The Foundation for Child Development’s PreK-3rd Policy to Action Briefs seek to promote the idea of PreK-3rd and to provide guidance for its implementation. The goal of PreK-3rd Grade Education is the creation of a seamless learning continuum from PreK to Third Grade.
PreK-3rd is a national movement of schools, districts, educators and universities seeking to improve how children from ages three to eight learn and develop in schools. While these different efforts use a variety of names, all are working to connect high-quality PreK programs with high-quality elementary schools to create a well-aligned primary education for all our nation’s children.
The Foundation’s PreK-3rd Policy to Action Brief Series 2009 –
- No. 1 The Case for Investing in PreK-3rd Education: Challenging Myths about School Reform
- No. 2 PreK-3rd: What is the Price Tag?
- No. 3 PreK-3rd: Teacher Quality Matters
- No. 4 PreK-3rd: Putting Full-Day Kindergarten in the Middle
- No. 5 PreK-3rd: How Superintendents Lead Change
- No. 6 PreK-3rd: Raising the Educational Performance of English Language Learners (ELLs)
- No. 7 PreK-3rd: Principals as Crucial Instructional Leaders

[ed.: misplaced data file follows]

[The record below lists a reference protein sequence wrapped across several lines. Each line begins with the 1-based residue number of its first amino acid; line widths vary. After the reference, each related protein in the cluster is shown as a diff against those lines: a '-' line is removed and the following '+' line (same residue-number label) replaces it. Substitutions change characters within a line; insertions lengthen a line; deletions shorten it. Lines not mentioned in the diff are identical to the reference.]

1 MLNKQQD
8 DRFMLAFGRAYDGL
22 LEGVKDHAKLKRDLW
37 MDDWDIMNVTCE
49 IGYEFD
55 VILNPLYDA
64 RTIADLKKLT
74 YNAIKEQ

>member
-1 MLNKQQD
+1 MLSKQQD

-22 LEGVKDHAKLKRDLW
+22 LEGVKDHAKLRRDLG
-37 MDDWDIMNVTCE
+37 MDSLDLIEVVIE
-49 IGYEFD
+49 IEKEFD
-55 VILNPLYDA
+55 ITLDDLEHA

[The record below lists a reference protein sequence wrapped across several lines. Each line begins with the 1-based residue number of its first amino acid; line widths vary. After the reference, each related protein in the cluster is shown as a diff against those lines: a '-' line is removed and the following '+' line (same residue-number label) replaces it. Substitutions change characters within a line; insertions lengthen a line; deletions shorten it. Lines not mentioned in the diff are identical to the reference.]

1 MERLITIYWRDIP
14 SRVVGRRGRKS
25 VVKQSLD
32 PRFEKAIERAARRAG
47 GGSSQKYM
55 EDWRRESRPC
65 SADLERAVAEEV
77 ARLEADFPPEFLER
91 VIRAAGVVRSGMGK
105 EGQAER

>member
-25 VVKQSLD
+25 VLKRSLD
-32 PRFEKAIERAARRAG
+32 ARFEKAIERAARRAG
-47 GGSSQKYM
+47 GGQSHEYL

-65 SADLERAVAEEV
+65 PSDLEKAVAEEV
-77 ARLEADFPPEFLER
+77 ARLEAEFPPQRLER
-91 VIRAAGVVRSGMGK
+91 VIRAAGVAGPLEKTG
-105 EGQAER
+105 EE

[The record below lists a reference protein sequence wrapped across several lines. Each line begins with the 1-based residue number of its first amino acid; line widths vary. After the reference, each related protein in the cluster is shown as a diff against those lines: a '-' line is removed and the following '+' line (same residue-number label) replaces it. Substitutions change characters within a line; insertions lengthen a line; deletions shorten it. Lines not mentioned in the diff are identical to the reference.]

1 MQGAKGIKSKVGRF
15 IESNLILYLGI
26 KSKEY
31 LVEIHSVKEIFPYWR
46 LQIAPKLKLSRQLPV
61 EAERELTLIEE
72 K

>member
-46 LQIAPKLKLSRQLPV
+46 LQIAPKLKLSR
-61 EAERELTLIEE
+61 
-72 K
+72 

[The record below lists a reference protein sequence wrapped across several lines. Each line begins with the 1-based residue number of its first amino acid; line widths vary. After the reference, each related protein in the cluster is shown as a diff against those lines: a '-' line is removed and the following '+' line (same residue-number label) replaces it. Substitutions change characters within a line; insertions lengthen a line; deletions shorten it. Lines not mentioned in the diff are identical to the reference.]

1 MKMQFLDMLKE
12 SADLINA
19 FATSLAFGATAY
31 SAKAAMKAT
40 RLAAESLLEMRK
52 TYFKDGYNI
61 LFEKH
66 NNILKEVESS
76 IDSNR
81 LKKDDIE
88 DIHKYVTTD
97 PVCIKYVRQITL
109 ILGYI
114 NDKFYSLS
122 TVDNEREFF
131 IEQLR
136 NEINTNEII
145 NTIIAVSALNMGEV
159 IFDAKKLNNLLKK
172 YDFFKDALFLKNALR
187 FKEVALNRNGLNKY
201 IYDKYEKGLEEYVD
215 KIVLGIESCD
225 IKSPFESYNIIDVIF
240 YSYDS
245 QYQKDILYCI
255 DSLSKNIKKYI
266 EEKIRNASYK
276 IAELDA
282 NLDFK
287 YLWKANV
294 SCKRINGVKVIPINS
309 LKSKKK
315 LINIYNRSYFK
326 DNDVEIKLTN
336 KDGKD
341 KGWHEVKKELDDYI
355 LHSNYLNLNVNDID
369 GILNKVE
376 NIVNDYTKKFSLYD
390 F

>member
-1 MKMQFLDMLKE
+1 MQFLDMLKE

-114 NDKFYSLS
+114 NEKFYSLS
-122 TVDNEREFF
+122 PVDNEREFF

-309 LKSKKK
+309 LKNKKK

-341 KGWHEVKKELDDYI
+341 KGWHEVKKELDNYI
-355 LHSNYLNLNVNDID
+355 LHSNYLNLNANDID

- No. 8 PreK-3rd. Next Steps for State Longitudinal Data Systems
- No. 9 PreK-3rd. Getting Literacy Instruction Right
- No. 10 PreK-3rd: Challenging Common Myths About Dual Language Learners, An Update to the Seminal 2008 Report
The Foundation’s Policy Brief Series 2004 – 2008:
- No. A-1 Organizing for PK-3: “Early Education for All: Six Strategies to Build a Movement for Universal Early Education”
- No. 3: “Prekindergarteners Left Behind: Expulsion Rates in State Prekindergarten Programs”
- No. 4 Advancing PK-3: “PK-3: What Is It and How Do We Know It Works?”
- No. 5 Advancing PK-3: “Core Knowledge for PK-3 Teaching: Ten Components of Effective Instruction”
- No. 6 Advancing PK-3: “Carrots and Sticks: New Jersey’s Effort To Create a Qualified PK-3 Workforce”
- No. 7 Advancing PK-3: “Implementing Policies to Reduce the Likelihood of Preschool Expulsion”
- No. 8 Advancing PK-3: “Challenging Common Myths About Young English Language Learners”